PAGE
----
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Symphony Musicians Give Little Blue Trailer Coffee Its First Movement

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The family teardrop camper that inspired the Little Blue Trailer brand. All images courtesy of Little Blue Trailer Coffee.

A duet of professional musicians has launched Little Blue Trailer Coffee, a boutique specialty coffee roasting company based in Spokane, Washington.

The brand is inspired by the family camper, while the coffee reflects married partners Chip Phillips and Amanda Howard-Phillips’ keen senses, practical know-how and steadfast dedication to “practice makes perfect.”

“I don’t quit until I get the results that I want,” Chip Phillips, the principal clarinet for the Spokane Symphony Orchestra, told Daily Coffee News. “I can vividly remember learning to play the clarinet in the 5th grade. I just love the feeling of tackling new things that are fun, and seeing results.”

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Chip Phillips at the homemade roasting machine.

Howard-Phillips performs with the symphony, as well, as principal second violin since 2008. Both master musicians are also professors of their respective instruments at Gonzaga University, and have ears keen enough to detect the subtlest variations in the percussive spray of first or second crack.

When it comes to determining roast degree by color, Chip Phillips’ eye is also finely tuned, in part through his his award-winning work as a landscape photographer. Images by Phillips have been featured in a variety of books and publications including National Geographic and Outdoor Photographer.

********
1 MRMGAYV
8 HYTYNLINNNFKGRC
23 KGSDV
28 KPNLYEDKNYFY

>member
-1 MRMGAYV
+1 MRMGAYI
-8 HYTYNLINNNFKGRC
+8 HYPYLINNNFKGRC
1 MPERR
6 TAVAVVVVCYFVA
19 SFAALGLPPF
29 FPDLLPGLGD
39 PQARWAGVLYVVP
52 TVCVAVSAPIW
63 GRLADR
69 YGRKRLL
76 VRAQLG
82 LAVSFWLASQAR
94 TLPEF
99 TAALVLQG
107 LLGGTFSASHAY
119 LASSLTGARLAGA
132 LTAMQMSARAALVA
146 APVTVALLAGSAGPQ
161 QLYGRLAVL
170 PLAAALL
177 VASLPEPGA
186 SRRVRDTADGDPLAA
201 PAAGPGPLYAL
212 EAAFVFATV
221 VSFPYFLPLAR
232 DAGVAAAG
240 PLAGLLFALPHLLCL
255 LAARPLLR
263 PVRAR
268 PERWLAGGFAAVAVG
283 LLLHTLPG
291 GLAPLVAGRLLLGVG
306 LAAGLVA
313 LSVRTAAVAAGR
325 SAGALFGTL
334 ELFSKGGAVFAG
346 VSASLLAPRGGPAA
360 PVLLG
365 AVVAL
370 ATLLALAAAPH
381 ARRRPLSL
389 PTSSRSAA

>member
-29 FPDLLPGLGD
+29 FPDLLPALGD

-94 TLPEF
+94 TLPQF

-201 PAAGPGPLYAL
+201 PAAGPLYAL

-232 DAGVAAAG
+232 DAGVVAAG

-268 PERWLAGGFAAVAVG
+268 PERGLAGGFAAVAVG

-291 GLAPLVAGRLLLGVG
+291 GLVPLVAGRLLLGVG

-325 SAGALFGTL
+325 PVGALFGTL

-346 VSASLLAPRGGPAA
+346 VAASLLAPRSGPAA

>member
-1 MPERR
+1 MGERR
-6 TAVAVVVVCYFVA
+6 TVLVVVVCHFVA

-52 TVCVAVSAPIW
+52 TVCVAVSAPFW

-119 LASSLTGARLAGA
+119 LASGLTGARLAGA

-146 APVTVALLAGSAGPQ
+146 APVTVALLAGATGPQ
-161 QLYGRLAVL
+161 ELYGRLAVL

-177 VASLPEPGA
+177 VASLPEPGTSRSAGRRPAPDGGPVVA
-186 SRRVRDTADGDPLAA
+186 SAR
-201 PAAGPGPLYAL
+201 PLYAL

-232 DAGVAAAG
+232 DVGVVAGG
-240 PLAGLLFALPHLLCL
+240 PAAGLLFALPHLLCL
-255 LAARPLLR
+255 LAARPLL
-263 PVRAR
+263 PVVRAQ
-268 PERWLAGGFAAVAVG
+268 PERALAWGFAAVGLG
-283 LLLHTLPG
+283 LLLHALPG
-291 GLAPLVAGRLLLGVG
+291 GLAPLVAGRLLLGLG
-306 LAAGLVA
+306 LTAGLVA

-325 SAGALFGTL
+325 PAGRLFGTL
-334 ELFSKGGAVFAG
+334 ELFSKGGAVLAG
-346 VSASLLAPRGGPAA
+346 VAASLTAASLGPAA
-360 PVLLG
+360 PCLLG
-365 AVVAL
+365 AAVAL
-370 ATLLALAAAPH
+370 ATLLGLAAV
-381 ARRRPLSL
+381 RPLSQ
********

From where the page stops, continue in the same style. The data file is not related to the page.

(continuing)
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Little Blue Trailer Co-Founders Chip Phillips and Amanda Howard-Phillips with their son.

“It’s my strong attention to detail that helps me in whatever I’m pursuing,” said Phillips. “With all three of these things — music, photography, and coffee roasting — it is the passion that got me hooked, not the business aspect.”

Phillips’ journey as a shutterbug was sparked as a kid when his father, an electrical engineer, passed down an old Pentax Spotmatic film camera. Literal sparks also flew as father and son worked on various engines and machines throughout Phillips’ childhood — DIY experiences that ultimately led to Little Blue Trailer’s custom-made 1-kilo coffee roaster.


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Said Phillips, “I have a really good set of plans now, and could reproduce the [roaster] I have now or build a larger one much easier than the first time.”

The beans currently sent through the homemade machine are sourced through Sweet Maria’s and profiled in pursuit of a balance between body, sweetness and acidity.

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“I rarely roast into second crack and personally prefer coffee that isn’t roasted that dark,” said Phillips. “I also don’t like too much acidity, so figuring out where that sweet spot is for each different variety of coffee I roast is what really challenges and excites me.”


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